I. Standard--Leave to Amend the Complaint and Pro se Plaintiffs
As previously stated (Docket No. 117, Order at 3-4; see also Docket No. 20, at 3-4), under Federal Rule of Civil Procedure 15(a)(2), amendment of pleadings after the time to do so as of right requires either written consent of all parties (clearly not present here) or by leave of the Court. Motions for leave to amend the Complaint are to be freely given when justice requires. Granting such leave is within the sound discretion of the Court. Foman v. Davis, 371 U.S. 178, 182 (1962); Zenith Radio Corp. v. Hazeltine Research, Inc., 401 U.S. 321, 330 (1971). "In the absence of any apparent or declared reason--such as undue delay, bad faith or dilatory motive on the part of the movant, repeated failure to cure deficiencies by amendments previously allowed, undue prejudice to the opposing party by virtue of allowance of the amendment, futility of amendment, etc.--the leave sought should, as the rules require, be 'freely given,'" Foman, supra, 371 U.S. at 182 (quoting Fed. R. Civ. P. 15(a)).
If a plaintiff is proceeding (as here) pro se, leave to amend should be freely granted, Frazier v. Coughlin, 850 F.2d 129, 130 (2d Cir. 1988) (pro se should be freely afforded opportunity to amend). In general, the pleading of a pro se plaintiff, is to be liberally construed, see Haines v. Kerner, 404 U.S. 519 (1972) (per curiam).
"Federal Rule of Civil Procedure 8(a)(2) requires only 'a short and plain statement of the claim showing that the pleader is entitled to relief.' Specific facts are not necessary; the statement need only "'give the defendant fair notice of what the . . . claim is and the grounds upon which it rests.'" Bell Atlantic Corp. v. Twombly, [550 U.S. 544, 555] (2007) (quoting Conley v. Gibson, 355 U.S. 41, 47 (1957)).
In addition, when ruling on a defendant's motion to dismiss, a judge must accept as true all of the factual allegations contained in the complaint. Bell Atlantic Corp., supra, at [550 U.S. at 555-56] (citing Swierkiewicz v. Sorema N. A., 534 U.S. 506, 508, n. 1 (2002); Neitzke v. Williams, 490 U.S. 319, 327 (1989); Scheuer v. Rhodes, 416 U.S. 232, 236 (1974))."
Erickson v. Pardus, 551 U.S. 89, 94 (2007) (per curiam). In Erickson, the Court held that the Tenth Circuit departed from the liberal pleading standards of Rule 8(a)(2) by dismissing a pro se inmate's claims.
"The Court of Appeals' departure from the liberal pleading standards set forth by Rule 8(a)(2) is even more pronounced in this particular case because petitioner has been proceeding, from the litigation's outset, without counsel. A document filed pro se is 'to be liberally construed,' [Estelle v. Gamble, 429 U.S., 97, 106 (1976)], and 'a pro se complaint, however inartfully pleaded, must be held to less stringent standards than formal pleadings drafted by lawyers,' ibid. (internal quotation marks omitted). Cf. Fed. Rule Civ. Proc. 8(f) ("All pleadings shall be so construed as to do substantial justice"). 551 U.S. at 94; see Boykin v. Keycorp, 521 F.3d 202, 213-14 (2d Cir. 2008). Thus, the pro se plaintiff's Complaint has to be construed "more liberally" than one filed by counsel, Boykin, supra, 521 F.3d at 214, presumably his amended pleading also has to be so liberally construed.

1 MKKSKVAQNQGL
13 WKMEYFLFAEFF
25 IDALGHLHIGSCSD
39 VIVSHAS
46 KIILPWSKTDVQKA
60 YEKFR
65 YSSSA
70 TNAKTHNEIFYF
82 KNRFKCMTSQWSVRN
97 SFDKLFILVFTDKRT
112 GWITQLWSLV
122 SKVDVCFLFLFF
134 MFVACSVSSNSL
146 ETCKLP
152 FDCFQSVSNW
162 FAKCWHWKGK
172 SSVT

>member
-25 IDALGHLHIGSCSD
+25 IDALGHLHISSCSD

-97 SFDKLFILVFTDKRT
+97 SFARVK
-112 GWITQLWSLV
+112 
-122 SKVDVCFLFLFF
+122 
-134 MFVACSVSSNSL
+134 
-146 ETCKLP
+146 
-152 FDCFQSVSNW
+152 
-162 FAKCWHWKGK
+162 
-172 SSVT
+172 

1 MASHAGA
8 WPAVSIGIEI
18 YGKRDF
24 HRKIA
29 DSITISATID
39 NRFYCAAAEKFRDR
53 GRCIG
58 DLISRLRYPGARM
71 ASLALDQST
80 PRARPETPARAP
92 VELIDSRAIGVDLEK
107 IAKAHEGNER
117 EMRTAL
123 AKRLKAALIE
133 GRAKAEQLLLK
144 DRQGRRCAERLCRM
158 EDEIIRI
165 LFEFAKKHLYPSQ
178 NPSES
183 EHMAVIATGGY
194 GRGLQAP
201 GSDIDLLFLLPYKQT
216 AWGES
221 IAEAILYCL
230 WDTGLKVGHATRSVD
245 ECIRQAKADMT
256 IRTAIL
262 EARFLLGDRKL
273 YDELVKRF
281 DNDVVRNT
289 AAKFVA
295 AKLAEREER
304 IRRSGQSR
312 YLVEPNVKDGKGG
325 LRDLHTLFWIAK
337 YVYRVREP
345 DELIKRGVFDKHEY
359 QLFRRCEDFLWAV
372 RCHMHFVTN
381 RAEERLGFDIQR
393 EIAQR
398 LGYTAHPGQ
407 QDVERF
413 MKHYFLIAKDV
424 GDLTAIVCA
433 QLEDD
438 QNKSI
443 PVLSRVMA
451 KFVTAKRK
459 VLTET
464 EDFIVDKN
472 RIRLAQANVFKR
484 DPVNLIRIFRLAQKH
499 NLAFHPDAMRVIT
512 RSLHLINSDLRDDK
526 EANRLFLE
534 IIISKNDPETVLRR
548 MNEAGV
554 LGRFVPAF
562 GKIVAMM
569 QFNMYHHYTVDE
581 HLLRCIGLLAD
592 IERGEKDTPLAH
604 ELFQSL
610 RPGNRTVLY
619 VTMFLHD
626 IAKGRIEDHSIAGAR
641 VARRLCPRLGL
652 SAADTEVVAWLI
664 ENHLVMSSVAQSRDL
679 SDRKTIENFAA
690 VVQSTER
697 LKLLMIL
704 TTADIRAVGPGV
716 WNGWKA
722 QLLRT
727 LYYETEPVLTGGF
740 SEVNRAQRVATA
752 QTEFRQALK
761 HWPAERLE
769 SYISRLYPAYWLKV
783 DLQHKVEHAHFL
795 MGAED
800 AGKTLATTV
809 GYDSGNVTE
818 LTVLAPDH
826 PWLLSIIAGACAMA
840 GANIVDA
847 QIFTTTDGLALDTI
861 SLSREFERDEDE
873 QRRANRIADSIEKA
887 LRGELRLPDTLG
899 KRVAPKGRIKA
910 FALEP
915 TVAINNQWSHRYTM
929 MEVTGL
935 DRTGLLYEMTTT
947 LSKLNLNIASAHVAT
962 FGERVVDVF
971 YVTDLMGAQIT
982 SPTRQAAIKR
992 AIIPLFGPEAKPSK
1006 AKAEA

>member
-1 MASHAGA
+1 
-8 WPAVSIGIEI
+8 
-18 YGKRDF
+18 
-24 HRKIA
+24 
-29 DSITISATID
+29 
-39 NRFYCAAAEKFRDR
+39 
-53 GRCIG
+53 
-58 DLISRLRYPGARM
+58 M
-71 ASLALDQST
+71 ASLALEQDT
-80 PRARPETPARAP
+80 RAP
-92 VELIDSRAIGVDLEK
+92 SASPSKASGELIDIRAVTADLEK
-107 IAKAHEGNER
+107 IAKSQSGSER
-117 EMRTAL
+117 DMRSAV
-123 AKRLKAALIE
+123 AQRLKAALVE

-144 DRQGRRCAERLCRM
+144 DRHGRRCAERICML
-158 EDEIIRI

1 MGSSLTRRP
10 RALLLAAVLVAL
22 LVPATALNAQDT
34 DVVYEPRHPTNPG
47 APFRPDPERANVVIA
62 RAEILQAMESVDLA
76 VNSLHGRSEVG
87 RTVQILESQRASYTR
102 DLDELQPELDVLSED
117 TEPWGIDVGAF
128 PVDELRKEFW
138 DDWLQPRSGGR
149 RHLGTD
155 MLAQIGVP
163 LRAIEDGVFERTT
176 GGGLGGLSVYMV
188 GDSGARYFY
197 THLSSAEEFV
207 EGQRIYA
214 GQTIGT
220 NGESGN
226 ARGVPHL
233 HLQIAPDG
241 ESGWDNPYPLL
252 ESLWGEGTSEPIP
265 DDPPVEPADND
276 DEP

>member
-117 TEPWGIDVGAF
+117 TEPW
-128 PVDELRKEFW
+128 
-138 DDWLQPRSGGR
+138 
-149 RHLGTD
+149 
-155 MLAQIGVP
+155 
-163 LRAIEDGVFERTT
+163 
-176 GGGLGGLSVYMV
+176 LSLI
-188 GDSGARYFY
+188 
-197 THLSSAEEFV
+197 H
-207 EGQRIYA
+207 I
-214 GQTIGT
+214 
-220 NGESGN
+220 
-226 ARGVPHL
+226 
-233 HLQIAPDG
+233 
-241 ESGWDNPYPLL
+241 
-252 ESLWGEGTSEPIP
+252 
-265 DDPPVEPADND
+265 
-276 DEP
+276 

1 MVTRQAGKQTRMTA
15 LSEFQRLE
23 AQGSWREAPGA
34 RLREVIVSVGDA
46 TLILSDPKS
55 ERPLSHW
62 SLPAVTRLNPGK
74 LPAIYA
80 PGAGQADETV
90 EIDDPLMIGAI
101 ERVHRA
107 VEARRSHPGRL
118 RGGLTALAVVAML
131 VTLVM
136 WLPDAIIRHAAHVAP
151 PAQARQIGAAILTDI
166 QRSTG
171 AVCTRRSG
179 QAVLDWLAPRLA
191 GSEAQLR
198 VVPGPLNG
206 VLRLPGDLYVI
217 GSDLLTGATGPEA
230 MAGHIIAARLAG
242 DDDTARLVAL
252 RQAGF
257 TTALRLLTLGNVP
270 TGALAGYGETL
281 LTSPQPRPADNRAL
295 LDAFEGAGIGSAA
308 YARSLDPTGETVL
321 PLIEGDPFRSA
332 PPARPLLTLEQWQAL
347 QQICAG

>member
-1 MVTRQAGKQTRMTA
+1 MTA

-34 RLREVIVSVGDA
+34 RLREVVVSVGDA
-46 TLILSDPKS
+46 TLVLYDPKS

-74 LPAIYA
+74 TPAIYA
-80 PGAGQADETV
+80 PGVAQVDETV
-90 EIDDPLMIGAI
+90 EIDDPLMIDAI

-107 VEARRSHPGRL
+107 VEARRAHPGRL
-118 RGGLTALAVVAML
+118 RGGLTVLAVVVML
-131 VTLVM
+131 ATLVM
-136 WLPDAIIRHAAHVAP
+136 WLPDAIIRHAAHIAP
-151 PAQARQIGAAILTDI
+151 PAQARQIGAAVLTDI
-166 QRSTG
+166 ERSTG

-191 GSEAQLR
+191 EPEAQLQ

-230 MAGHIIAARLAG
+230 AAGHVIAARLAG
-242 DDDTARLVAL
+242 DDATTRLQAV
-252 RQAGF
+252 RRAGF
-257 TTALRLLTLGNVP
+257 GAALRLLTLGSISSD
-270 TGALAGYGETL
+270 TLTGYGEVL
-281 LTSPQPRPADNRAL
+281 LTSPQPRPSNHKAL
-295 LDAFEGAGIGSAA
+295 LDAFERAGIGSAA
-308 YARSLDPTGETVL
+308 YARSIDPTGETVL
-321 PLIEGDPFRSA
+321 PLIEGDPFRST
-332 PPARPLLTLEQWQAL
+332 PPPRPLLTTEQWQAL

Although instructed to do so by the Court (cf. Docket No. 117), plaintiff initially did not file a proposed Amended Complaint with his motion, cf. W.D.N.Y. Loc. Civ. R. 15(a) (effective Jan. 1, 2011). As noted above, see note 1supra, there was some confusion of what plaintiff needed to file, given the consecutive amendments he proposed. Local Rule 15(a) requires the moving party to submit the unsigned proposed amended pleading as well as a strikeout/redline version of the amended pleading, id., for each proposed amendment so that the Court and the opponents can know what changes the moving party intends with the amended pleading and precisely where those changes will occur. But the plaintiff filed his proposed Third Amended Complaint (Docket No. 126). Given that plaintiff is proceeding pro se, the Court has not insisted upon submitting a strikeout/redline version of the amended Complaint.
The amendment here seeks to add five DOCS officials and employees as defendants and charging them with liability due to their respective roles in reviewing grievances lodged against defendant Pritchard by other, non-party inmates (Docket No. 116, Pl. Aff. ¶¶ 2-4) for alleged incidents that occurred before plaintiff's encounters with Pritchard in the spring of 2008. But plaintiff is not alleging claims on behalf of these other inmates or that the accused incidents of abuse actually occurred (although the latter may be implied). Apparently, he contends that, had these defendants acted appropriately against Pritchard (or the other corrections officers) when accused in earlier incidents involving other inmates, plaintiff would not have been harmed by Pritchard (or the other officer defendants), even if they were accused in incidents found to be unsubstantiated. Plaintiff has pending a motion to compel seeking disclosure of similar grievances filed against the other corrections officer defendants (Docket No. 122), presumably on the same theory of liability as being asserted in this proposed amendment regarding grievances lodged against Pritchard, that the Inspector General defendants deliberately disregarded inmate accusations against the corrections officers and allowed them to continue working until the incidents involving this plaintiff occurred.